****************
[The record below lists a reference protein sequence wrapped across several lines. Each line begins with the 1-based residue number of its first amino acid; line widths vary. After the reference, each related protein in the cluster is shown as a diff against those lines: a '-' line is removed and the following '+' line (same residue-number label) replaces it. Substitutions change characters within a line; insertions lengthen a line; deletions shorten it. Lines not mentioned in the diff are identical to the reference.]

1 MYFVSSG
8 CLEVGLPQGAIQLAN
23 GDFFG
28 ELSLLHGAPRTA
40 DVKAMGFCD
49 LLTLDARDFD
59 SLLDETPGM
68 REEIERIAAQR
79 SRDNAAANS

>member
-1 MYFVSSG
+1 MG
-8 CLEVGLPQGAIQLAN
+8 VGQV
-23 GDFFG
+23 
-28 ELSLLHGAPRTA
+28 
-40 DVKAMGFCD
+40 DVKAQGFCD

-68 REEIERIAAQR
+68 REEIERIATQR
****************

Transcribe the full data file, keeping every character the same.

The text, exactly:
[The record below lists a reference protein sequence wrapped across several lines. Each line begins with the 1-based residue number of its first amino acid; line widths vary. After the reference, each related protein in the cluster is shown as a diff against those lines: a '-' line is removed and the following '+' line (same residue-number label) replaces it. Substitutions change characters within a line; insertions lengthen a line; deletions shorten it. Lines not mentioned in the diff are identical to the reference.]

1 MYFVSSG
8 CLEVGLPQGAIQLAN
23 GDFFG
28 ELSLLHGAPRTA
40 DVKAMGFCD
49 LLTLDARDFD
59 SLLDETPGM
68 REEIERIAAQR
79 SRDNAAANS

>member
-1 MYFVSSG
+1 MG
-8 CLEVGLPQGAIQLAN
+8 VGQV
-23 GDFFG
+23 
-28 ELSLLHGAPRTA
+28 
-40 DVKAMGFCD
+40 DVKAQGFCD

-68 REEIERIAAQR
+68 REEIERIATQR